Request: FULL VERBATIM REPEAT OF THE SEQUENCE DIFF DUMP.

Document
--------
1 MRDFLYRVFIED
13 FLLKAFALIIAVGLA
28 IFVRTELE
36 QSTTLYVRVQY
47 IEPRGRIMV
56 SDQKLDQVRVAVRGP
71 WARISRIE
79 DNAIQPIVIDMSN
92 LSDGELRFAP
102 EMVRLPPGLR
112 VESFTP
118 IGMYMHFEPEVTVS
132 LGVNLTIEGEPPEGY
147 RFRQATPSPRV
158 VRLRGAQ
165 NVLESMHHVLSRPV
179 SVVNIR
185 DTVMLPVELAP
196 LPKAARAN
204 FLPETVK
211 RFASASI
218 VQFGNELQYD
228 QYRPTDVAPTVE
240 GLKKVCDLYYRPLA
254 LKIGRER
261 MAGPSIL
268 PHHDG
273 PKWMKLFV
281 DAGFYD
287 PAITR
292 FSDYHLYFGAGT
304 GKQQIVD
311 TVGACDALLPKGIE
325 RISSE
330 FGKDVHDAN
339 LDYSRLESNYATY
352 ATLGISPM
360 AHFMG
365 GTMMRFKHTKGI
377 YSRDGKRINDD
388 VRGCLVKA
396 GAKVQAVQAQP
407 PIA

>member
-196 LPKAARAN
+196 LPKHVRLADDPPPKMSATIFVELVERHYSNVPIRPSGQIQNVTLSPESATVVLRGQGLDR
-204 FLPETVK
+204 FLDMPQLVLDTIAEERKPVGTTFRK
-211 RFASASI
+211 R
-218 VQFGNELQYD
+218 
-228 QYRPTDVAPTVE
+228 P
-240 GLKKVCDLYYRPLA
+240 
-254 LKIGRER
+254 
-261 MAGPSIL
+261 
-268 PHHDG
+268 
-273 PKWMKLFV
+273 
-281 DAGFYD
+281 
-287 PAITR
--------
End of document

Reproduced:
1 MRDFLYRVFIED
13 FLLKAFALIIAVGLA
28 IFVRTELE
36 QSTTLYVRVQY
47 IEPRGRIMV
56 SDQKLDQVRVAVRGP
71 WARISRIE
79 DNAIQPIVIDMSN
92 LSDGELRFAP
102 EMVRLPPGLR
112 VESFTP
118 IGMYMHFEPEVTVS
132 LGVNLTIEGEPPEGY
147 RFRQATPSPRV
158 VRLRGAQ
165 NVLESMHHVLSRPV
179 SVVNIR
185 DTVMLPVELAP
196 LPKAARAN
204 FLPETVK
211 RFASASI
218 VQFGNELQYD
228 QYRPTDVAPTVE
240 GLKKVCDLYYRPLA
254 LKIGRER
261 MAGPSIL
268 PHHDG
273 PKWMKLFV
281 DAGFYD
287 PAITR
292 FSDYHLYFGAGT
304 GKQQIVD
311 TVGACDALLPKGIE
325 RISSE
330 FGKDVHDAN
339 LDYSRLESNYATY
352 ATLGISPM
360 AHFMG
365 GTMMRFKHTKGI
377 YSRDGKRINDD
388 VRGCLVKA
396 GAKVQAVQAQP
407 PIA

>member
-196 LPKAARAN
+196 LPKHVRLADDPPPKMSATIFVELVERHYSNVPIRPSGQIQNVTLSPESATVVLRGQGLDR
-204 FLPETVK
+204 FLDMPQLVLDTIAEERKPVGTTFRK
-211 RFASASI
+211 R
-218 VQFGNELQYD
+218 
-228 QYRPTDVAPTVE
+228 P
-240 GLKKVCDLYYRPLA
+240 
-254 LKIGRER
+254 
-261 MAGPSIL
+261 
-268 PHHDG
+268 
-273 PKWMKLFV
+273 
-281 DAGFYD
+281 
-287 PAITR